3 Central procurement and the new
policing landscape |
13. The 2010 Spending Review will reduce police
forces' central funding by around £1.3 billion (£2 billion
in real terms) by 2014-15. The Agency estimates that total spending
on police Information Communication Technology (ICT) is around
£1.5 billion per year, some 10% of the total annual spending
on policing. Each of the 43 forces in England and Wales has developed
its own business processes and local IT systems. As a result,
there are nearly 2,000 different systems in use across the Police
Service. The Mobile Information Programme has added to this level
of diversity. The Department has an Information Systems Improvement
Strategy which aims to deliver police ICT in a more consistent
and affordable manner. The Strategy seeks to drive all forces
to use common systems to improve service quality and reduce costs.
14. The Agency set up central framework contracts
in order to achieve economies of scale and to achieve a convergence
of mobile devices and back office systems. However, the Agency
decided not to mandate the use of these contracts by all forces,
and only five forces chose to use them. The remaining forces
made their own decisions on which suppliers to use.
Those forces who used mobile technology to achieve business improvements
and cash savings told us that negotiating directly with suppliers
often resulted in greater flexibility and business benefits.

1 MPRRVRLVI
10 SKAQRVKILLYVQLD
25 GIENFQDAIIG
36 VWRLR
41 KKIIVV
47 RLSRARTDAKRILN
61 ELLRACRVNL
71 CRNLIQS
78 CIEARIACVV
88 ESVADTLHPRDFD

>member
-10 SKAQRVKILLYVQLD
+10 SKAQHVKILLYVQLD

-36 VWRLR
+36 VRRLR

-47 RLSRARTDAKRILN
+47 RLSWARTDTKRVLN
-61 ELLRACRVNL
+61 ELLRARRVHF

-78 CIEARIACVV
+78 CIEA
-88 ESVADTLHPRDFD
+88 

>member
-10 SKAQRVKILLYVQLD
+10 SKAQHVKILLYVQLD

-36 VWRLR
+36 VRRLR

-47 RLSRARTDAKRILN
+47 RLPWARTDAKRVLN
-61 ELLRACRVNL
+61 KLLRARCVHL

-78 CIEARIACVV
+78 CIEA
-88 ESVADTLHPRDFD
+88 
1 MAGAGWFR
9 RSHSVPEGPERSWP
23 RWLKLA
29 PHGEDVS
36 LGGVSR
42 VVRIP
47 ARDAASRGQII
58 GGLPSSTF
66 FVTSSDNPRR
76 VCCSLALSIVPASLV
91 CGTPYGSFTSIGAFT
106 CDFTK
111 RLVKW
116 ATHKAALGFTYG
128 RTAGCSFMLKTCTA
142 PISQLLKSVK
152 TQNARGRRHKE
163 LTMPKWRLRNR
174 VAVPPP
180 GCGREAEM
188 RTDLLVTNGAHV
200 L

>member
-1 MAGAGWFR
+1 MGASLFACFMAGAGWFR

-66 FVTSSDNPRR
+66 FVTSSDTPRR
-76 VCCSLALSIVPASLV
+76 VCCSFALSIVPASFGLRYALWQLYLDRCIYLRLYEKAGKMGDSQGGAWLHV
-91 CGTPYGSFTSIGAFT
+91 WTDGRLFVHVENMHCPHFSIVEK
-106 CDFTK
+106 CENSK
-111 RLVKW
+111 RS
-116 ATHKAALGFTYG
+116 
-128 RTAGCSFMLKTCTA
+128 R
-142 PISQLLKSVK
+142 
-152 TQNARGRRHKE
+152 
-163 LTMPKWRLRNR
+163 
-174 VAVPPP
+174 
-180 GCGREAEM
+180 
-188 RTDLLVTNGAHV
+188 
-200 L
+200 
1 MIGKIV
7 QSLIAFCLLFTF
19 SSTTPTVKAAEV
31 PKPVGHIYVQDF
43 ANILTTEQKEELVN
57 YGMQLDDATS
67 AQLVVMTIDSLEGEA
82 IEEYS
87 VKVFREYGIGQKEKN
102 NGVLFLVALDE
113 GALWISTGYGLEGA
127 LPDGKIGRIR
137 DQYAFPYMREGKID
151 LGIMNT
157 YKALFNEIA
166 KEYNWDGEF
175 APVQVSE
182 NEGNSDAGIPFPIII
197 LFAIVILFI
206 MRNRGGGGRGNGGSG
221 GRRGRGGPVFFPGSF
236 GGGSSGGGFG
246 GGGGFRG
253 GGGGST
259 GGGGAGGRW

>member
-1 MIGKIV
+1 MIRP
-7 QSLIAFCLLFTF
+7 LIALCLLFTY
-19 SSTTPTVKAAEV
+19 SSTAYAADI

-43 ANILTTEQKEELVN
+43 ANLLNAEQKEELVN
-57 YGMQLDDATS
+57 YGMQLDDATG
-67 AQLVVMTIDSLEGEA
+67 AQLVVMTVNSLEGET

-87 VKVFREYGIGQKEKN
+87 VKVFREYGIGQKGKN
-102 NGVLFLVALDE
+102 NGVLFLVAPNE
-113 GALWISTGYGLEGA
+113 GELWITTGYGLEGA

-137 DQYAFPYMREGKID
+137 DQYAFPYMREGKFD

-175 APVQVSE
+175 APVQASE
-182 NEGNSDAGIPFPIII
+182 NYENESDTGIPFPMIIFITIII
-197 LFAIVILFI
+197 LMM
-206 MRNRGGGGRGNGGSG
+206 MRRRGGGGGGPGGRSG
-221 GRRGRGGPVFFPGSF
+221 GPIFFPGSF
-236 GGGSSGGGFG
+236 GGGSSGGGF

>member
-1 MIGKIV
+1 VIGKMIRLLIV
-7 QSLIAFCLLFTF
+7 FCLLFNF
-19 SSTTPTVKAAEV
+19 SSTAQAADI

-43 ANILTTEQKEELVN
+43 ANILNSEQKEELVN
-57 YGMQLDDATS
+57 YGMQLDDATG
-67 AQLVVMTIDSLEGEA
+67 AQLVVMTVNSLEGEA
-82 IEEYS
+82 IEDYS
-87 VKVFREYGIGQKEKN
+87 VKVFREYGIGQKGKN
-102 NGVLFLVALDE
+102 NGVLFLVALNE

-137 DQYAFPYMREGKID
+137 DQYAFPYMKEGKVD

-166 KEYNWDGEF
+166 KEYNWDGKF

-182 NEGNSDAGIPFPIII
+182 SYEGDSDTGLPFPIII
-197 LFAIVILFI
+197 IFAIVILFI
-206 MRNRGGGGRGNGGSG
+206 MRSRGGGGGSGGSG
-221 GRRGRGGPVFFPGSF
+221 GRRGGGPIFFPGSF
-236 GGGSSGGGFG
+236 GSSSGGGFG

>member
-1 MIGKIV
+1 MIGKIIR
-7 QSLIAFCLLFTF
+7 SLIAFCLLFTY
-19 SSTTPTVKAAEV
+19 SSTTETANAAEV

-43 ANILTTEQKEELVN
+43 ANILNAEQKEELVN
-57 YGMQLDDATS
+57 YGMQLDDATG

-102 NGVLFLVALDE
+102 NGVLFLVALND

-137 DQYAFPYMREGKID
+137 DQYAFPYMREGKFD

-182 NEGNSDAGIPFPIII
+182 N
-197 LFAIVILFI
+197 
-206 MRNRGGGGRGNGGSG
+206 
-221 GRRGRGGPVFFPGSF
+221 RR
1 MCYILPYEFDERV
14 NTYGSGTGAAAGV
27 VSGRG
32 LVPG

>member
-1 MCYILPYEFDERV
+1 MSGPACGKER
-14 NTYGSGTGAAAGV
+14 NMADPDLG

The Department told us that, through the Agency's current catalogue
of framework contracts, it mandates forces to procure certain
commodity items centrally, including body armour and off-the-shelf
software. The high performing forces also told us that they felt
the need for the Department to do more in defining a clear set
of business rules which enable forces to make robust value for
money procurement decisions.
15. The Department has decided to change the
way in which ICT is procured by forces. The Agency will be shut
down later in 2012 and in its place the Department intends to
create a public company currently called "NewCo". The
Department told us that this new company will provide forces and
Police and Crime Commissioners with the capacity to procure ICT
collectively based on voluntary cooperation. The Department expects
that this will maximise economies of scale while also responding
to local force requirements.
16. The Department told us that NewCo will not
be a centrally funded body but will be owned and run by those
police forces which voluntarily buy-in to the organisation. The
Department will also be an "owner" of the company (as
NewCo. will be responsible for certain national systems such as
the Police National Computer).
The Department told us that NewCo will probably start with a smaller
number of forces and build up over time. NewCo will rely on forces
and Commissioners agreeing to own and use the company in order
17. Experiences across government have shown
that there are value for money risks attached both to mandating
procurement centrally and to relying on collective voluntary procurement.
With NewCo there are particular risks arising from commercial
suppliers circumventing NewCo and dealing directly with individual
forces. The Department told us that it accepts these risks but
feels that its approach of providing a limited amount of start-up
funding aligned with the current constraints on police force budgets,
and NewCo's strong leadership and commercial capability, will
attract more and more forces and Police & Crime Commissioners
to join the organisation.
The Department told us that it intends to publish an overview
of how NewCo will work, which will include an estimate of the
value of contracts it expects to be managed and the return on
investment NewCo is expected to achieve.
33 C&AG's Report Para 1.2, 1.4, 3.15 Back
C&AG's Report Para 16, 3.2 Back
Q 12 Back
Q 3, 12 Back
Q 64 Back
Q 67, 74 Back
Q 69-74 Back
Q 127 Back
Q 66, 168 Back